At the far end of Paul Taylor’s living room, a 1,000-piece puzzle awaits completion. The edges are already in place, so it’s basically a frame with no picture. “I’ve done that one a couple of times already,” Taylor says. “I do them over and over.” Despite that, he says, they don’t seem to get easier. “Sometimes I think they’re harder.”
It’s an unavoidable analogy, because Taylor has also been piecing together, over and over since the 1950s, intricate dances that reveal splendid, sometimes startling, portraits of society. At 83, he is the last living representative of the generation that pioneered American modern dance, though the thought hardly seems to have crossed his mind. This spring marks the 60th anniversary of the Paul Taylor Dance Company, which the company will celebrate during its annual three-week season at Lincoln Center in March.
“It’s amazing,” he says of the milestone. “It just doesn’t seem like it’s been that long.” As for whether it carries any personal significance for him, he shrugs. “It’s been a cause for a gimmick to sell tickets.”
Taylor, wearing jeans and a blue denim shirt that matches his eyes, is nearly consumed by a tall leather chair in the center of the room. A Humane Society mug sits next to an ashtray in which two cigarettes are interred. Midway through the interview, he lights another. “Don’t ask me to give it up,” he says. “I think it’s good for me.” He’s not joking: His hunch is that they’re why he never gets a cold.
In fact, not much about the dance scene in New York today resembles the one Taylor entered as a young swimmer-cum-dancer in the middle of the 20th century. Modern dance was still a precocious child, defiantly rejecting the rigid conventions of ballet.
Taylor was not of the founding generation, but he inherited and dispensed the new gospel. On the dance family tree, he’s the artistic son of Martha Graham, creative younger brother of Merce Cunningham, prolific father of Twyla Tharp, and grandfather to many more. Of course, now his are the conventions that young choreographers dismiss. Yet Taylor’s work is far from vintage. He’s celebrated today not for nostalgia’s sake but because, as The New York Times put it last spring, he “has often seemed the greatest of today’s choreographers, the most imaginative and disconcerting in any genre.”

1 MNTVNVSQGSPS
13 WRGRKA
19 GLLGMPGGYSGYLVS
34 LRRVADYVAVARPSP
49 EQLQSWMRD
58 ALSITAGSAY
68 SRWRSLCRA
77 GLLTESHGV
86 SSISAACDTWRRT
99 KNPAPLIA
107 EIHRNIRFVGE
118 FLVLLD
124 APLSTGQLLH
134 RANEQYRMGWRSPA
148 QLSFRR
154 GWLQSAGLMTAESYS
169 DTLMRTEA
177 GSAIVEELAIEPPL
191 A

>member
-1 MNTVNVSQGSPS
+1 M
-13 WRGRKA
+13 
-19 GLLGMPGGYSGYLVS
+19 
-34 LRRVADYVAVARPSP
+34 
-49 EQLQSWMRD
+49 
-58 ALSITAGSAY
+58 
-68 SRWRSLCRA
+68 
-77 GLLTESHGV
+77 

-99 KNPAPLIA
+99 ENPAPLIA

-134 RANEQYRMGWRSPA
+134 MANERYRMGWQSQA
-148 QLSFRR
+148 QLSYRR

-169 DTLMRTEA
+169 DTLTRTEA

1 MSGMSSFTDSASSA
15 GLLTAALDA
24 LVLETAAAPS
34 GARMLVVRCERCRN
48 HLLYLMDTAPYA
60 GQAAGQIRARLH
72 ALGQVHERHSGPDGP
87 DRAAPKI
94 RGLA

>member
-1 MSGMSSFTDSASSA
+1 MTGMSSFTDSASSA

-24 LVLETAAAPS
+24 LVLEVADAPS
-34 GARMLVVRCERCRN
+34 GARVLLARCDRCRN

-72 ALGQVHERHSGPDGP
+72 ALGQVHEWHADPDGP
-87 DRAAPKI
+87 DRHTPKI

The upcoming season’s repertory is a mix of company staples, new revivals, and a world premiere titled Marathon Cadenzas. Only the latter interests him, admits Taylor, who has a surprising ambivalence toward his past works, especially those that become too popular. “I’m always the most interested in the new baby,” he explains. “The others I can live without.” Of Esplanade, a signature work from 1975 that is a scientific marvel of strength, endurance, and grace, he says, “I don’t care if I ever see that one again.”
Which isn’t to say he’s overly guarded. He’s glad to show his apartment, which boasts a majestic view of the Williamsburg Bridge and is near his company’s Lower East Side studios. When he opens the door to his bedroom, Molly, his part-husky dog, bounds out. She’s a constant companion, accompanying him to rehearsals, even those in the theater. The walls are a deep turquoise, VHS tapes are piled under an old television set (Babe is on top) and a weathered teddy bear from his childhood has pride of place on a dresser.
The bathroom contains a Homer Simpson bathmat, and a cabinet near the kitchen contains colorful fine china. Together they’re a fitting representation of Taylor’s work — silliness and popular appeal paired with fragility and a craftsman’s attention to detail.
After this portrait of the artist begins to emerge — or at least a frame of it — I turn off my recorder. Taylor asks if the tape worked, and I joke that if it didn’t, I’ll just come back to do it all over again. “Well,” he says, “then I might give you different answers.”